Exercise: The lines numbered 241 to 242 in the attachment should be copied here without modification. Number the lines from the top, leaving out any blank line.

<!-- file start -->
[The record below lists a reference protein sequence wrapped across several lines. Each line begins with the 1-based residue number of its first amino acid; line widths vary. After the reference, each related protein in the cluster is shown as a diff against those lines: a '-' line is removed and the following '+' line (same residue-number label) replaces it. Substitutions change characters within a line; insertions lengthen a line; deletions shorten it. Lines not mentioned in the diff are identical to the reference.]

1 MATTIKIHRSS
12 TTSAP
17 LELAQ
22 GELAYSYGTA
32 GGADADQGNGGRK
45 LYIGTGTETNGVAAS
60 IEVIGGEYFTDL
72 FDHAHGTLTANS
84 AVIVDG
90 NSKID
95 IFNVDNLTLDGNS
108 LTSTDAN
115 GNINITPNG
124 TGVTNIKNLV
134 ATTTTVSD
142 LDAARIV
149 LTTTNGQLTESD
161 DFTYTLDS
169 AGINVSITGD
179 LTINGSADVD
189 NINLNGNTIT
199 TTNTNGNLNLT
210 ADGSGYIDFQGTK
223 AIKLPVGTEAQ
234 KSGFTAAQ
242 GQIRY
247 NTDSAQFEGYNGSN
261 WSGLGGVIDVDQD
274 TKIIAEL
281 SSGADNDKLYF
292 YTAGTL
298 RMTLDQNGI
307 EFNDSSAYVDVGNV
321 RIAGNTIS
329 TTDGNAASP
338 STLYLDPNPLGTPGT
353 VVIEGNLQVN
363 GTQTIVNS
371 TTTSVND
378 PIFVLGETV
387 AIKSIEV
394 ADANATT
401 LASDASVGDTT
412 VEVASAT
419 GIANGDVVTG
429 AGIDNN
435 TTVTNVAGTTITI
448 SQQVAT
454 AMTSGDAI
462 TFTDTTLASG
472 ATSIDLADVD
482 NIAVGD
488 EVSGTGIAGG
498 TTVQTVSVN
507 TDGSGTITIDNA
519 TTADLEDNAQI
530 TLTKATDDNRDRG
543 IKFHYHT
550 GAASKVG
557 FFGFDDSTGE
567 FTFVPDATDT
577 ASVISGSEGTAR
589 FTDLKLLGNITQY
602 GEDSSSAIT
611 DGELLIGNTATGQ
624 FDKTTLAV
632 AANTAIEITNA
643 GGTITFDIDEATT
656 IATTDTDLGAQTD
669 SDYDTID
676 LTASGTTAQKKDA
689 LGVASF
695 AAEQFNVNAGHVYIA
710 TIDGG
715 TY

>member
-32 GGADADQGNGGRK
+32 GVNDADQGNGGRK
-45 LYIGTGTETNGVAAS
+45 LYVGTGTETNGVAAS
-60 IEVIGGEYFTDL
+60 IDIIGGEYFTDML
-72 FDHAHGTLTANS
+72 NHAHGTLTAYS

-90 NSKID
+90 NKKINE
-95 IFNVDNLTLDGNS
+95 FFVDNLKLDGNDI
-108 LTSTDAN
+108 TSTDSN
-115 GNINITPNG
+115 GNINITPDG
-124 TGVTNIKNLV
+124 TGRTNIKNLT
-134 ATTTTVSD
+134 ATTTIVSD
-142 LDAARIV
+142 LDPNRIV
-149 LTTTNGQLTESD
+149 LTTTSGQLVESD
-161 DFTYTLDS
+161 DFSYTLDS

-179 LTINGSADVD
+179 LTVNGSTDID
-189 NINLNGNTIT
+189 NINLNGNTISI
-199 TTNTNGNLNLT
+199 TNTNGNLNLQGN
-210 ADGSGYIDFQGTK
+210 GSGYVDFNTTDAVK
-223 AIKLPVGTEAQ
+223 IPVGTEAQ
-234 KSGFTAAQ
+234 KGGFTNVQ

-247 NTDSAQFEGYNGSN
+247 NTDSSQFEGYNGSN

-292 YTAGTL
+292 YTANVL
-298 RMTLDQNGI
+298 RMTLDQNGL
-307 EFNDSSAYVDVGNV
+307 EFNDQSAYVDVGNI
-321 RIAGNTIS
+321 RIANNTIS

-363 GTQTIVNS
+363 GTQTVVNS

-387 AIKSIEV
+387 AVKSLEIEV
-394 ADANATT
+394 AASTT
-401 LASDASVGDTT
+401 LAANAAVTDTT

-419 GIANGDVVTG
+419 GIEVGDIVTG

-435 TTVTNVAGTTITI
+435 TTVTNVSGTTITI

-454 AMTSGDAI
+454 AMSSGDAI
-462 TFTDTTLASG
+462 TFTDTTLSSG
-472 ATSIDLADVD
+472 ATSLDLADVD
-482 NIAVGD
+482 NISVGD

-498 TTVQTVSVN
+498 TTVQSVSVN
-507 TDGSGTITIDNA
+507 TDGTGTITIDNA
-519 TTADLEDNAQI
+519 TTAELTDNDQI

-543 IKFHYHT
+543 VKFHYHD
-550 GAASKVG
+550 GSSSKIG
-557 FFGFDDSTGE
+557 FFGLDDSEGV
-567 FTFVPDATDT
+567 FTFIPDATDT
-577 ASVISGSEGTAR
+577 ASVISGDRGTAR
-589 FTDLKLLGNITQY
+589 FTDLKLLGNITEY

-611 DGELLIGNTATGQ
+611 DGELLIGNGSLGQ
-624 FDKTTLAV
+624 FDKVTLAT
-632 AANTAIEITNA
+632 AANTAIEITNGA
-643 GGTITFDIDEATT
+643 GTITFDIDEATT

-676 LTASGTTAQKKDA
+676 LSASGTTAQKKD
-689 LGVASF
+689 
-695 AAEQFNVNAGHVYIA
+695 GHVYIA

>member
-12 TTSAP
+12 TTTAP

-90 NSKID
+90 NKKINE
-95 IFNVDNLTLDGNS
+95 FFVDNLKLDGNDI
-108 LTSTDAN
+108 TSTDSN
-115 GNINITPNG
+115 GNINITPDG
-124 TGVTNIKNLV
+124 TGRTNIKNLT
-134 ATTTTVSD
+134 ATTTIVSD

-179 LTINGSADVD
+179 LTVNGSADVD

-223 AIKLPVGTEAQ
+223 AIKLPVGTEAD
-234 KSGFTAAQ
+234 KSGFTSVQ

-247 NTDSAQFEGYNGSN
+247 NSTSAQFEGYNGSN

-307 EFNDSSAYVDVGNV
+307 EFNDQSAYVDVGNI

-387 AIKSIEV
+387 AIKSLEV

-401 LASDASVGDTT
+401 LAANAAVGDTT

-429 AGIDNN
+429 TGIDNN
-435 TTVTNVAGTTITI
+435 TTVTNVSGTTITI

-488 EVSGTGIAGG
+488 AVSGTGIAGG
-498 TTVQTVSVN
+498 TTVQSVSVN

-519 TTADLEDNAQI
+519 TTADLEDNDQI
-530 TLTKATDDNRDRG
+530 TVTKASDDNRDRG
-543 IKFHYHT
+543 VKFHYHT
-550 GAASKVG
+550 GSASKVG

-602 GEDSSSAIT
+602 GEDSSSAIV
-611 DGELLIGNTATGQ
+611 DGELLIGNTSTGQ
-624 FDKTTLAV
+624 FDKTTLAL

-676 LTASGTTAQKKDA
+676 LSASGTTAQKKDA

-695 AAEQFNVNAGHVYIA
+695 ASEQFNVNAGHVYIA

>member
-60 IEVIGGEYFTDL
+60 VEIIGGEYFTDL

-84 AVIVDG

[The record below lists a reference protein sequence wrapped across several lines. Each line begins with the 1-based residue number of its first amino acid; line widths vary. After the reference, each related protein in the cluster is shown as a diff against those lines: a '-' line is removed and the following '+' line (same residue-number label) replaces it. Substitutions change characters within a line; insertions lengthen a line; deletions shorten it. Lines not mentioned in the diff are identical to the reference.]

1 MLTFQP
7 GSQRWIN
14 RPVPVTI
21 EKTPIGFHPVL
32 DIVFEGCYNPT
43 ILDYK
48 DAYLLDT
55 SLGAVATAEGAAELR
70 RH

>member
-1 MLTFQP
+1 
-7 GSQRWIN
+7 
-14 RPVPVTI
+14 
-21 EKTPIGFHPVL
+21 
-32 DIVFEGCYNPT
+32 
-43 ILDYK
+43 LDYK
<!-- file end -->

21 EKTPIGFHPVL
32 DIVFEGCYNPT